Washington’s Cade Otton (87) is congratulated after scoring against North Dakota in the second half of an NCAA college football game Saturday, Sept. 8, 2018, in Seattle. (AP Photo/Elaine Thompson)

Washington’s Cade Otton (87) is congratulated after scoring against North Dakota in the second half of an NCAA college football game Saturday, Sept. 8, 2018, in Seattle. (AP Photo/Elaine Thompson)

UW tight ends Otton, Bryant learn from each other’s strengths

Cade Otton is the skilled blocker and Hunter Bryant is the downfield playmaker.

  • Friday, August 16, 2019 8:01pm
  • Sports

By Lauren Kirschman / The News Tribune

SEATTLE — Hunter Bryant is a playmaker. He has, in the words of Washington tight ends coach Jordan Paopao, a “unique knack for catching the football.”

Cade Otton’s strengths are different, yet complementary. He’s a skilled blocker, and he often does his best work at the line of scrimmage. Combined, the two make up one of the top tight end tandems in the country.

Just don’t ask either of them to admit the other is better. At anything.

“Nobody wants to be second best,” Paopao said. “So you see Cade running routes and making plays downfield and Hunter’s done a great job of blocking at the line of scrimmage. Again, just because those guys are so inherently competitive, they don’t want to be second best.”

At least one thing is for sure: Together, they probably won’t be.

Both Bryant and Otton were named to the watch list for the John Mackey Award, given to the nation’s top tight end. Boston College was the only other school to land two players on the list.

Bryant, who was named an ESPN Freshman All-American after the 2017 season, missed all but the final five games of last season while recovering from a knee injury. As a freshman, he caught 22 passes for 331 yards and one touchdown. Even in limited games in 2018, he finished with 11 receptions for 238 yards and a touchdown.

With Bryant out for most of last season, Otton played in all 14 games, starting 10, as a redshirt freshmen. He caught 13 passes for 174 yards and three touchdowns. And now that Bryant is healthy, it looks like the Huskies will have both of them on the field at the start of the season — often at the same time, if fall practice is any indication.

“I don’t know what the game plan will be but I think we want to block really well and we want to make plays down the field,” Otton said. “That’s all part of the plan. Just whatever we’re called on to do we want to do it really well.”

After practice on Tuesday, Paopao could only shake his head and grin at some of the plays he’s watched the two make. It’s hard, he said, to refrain from admiring them like a fan.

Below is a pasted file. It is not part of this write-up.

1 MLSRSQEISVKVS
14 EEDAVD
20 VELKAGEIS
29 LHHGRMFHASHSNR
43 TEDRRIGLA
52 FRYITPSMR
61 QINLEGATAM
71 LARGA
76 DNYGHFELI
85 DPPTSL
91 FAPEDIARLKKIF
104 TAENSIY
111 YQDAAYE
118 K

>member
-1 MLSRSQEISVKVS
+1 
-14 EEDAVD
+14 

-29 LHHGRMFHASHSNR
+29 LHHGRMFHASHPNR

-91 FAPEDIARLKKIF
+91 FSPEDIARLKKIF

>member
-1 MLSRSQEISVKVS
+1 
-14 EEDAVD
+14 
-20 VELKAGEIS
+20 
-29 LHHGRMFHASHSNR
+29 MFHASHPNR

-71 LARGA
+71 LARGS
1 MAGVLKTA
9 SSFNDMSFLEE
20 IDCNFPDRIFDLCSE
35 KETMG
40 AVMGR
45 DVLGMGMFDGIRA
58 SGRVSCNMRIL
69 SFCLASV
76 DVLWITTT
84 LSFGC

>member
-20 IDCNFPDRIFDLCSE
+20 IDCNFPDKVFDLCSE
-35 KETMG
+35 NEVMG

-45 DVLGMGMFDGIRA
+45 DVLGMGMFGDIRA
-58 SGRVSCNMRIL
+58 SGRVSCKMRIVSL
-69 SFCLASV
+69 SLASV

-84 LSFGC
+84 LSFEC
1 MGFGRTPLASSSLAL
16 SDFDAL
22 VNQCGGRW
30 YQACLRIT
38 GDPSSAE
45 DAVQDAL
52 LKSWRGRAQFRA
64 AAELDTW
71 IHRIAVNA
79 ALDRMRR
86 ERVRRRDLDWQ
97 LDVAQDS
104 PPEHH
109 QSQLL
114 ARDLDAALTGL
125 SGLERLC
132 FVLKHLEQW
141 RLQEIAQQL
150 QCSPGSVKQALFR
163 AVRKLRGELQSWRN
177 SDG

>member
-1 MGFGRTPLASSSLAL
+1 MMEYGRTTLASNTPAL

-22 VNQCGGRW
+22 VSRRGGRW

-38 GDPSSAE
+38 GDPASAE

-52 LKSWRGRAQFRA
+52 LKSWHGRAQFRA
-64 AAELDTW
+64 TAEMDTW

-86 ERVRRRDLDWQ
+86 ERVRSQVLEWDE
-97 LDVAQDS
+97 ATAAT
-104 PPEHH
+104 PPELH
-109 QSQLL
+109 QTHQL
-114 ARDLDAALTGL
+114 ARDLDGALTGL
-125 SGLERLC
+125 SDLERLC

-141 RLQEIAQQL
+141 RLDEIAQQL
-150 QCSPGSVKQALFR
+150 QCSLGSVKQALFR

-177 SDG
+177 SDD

And while they might be overly competitive, Otton said that doesn’t really stop them from learning from each other. Bryant often shares tips for making plays down field, but it’s just as common to find him asking Otton for advice on how to improve his blocking. The back-and-forth has helped them both.

“(Bryant’s) just a dynamic playmaker so his mentality is just go make a play, and that’s what gives him success,” Otton said. “I’ve been trying to take some of that. I think all the tight ends try to take something from each other because we all have unique skill sets. It’s been really cool learning from other guys and guys learning from me. It’s a really cool spot to be in.”

With the departure of Drew Sample — who was drafted in the second round of the 2019 NFL Draft by the Cincinnati Bengals — Bryant and Otton are now two of the most experienced tight ends in the room.

The group also includes freshmen Zeke Pelluer and Carson Smith, redshirt freshmen Jack Westover and Devin Culp and sophomore Corey Luciano, a former offensive lineman. Junior Jacob Kizer, who played in 12 games last year and 13 as a freshman, has yet to participate in fall camp due to a back injury.

When players initially enter the program, Paopao said they spent most of their time just trying to keep their heads above the flood of information. Through experience, they grow more comfortable. The next step is making the transition from following to leading, a skill Bryant and Otton have taken to seamlessly.

“As they have grown in terms of just game experience, playing experience, they’ve been able to be more comfortable and you’ve seen them reaching out to young guys, spending more time with young guys,” Paopao said. “I think that’s the cool growth. I think they’re paying it forward from what they experienced with guys like Drew and Will (Dissly), who helped them out when they were younger.”

Last season, Paopao said Sample was a safety blanket for the young tight ends, the same way Dissly was for him. Now, it’s Bryant and Otton’s turn to take on that role. The most vital lesson Otton learned — and the one he’s trying to pay forward — is the importance of preparation.

“Those guys were in everyday, watching extra film and getting themselves right and ready to go for practice,” Otton said. “Tight end is a tough position. We got a really tough job to do but they kept their head down and prepared really well and that translated to games and obviously to the next level.”

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